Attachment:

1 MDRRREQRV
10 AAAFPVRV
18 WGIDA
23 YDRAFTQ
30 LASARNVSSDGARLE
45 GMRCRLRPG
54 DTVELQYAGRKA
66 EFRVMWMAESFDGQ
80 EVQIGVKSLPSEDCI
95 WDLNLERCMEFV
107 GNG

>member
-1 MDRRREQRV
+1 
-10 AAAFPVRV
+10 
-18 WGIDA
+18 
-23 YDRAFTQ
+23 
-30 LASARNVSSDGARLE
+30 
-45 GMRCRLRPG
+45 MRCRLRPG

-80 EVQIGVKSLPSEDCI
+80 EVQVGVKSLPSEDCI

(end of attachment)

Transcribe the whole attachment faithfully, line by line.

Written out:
1 MDRRREQRV
10 AAAFPVRV
18 WGIDA
23 YDRAFTQ
30 LASARNVSSDGARLE
45 GMRCRLRPG
54 DTVELQYAGRKA
66 EFRVMWMAESFDGQ
80 EVQIGVKSLPSEDCI
95 WDLNLERCMEFV
107 GNG

>member
-1 MDRRREQRV
+1 
-10 AAAFPVRV
+10 
-18 WGIDA
+18 
-23 YDRAFTQ
+23 
-30 LASARNVSSDGARLE
+30 
-45 GMRCRLRPG
+45 MRCRLRPG

-80 EVQIGVKSLPSEDCI
+80 EVQVGVKSLPSEDCI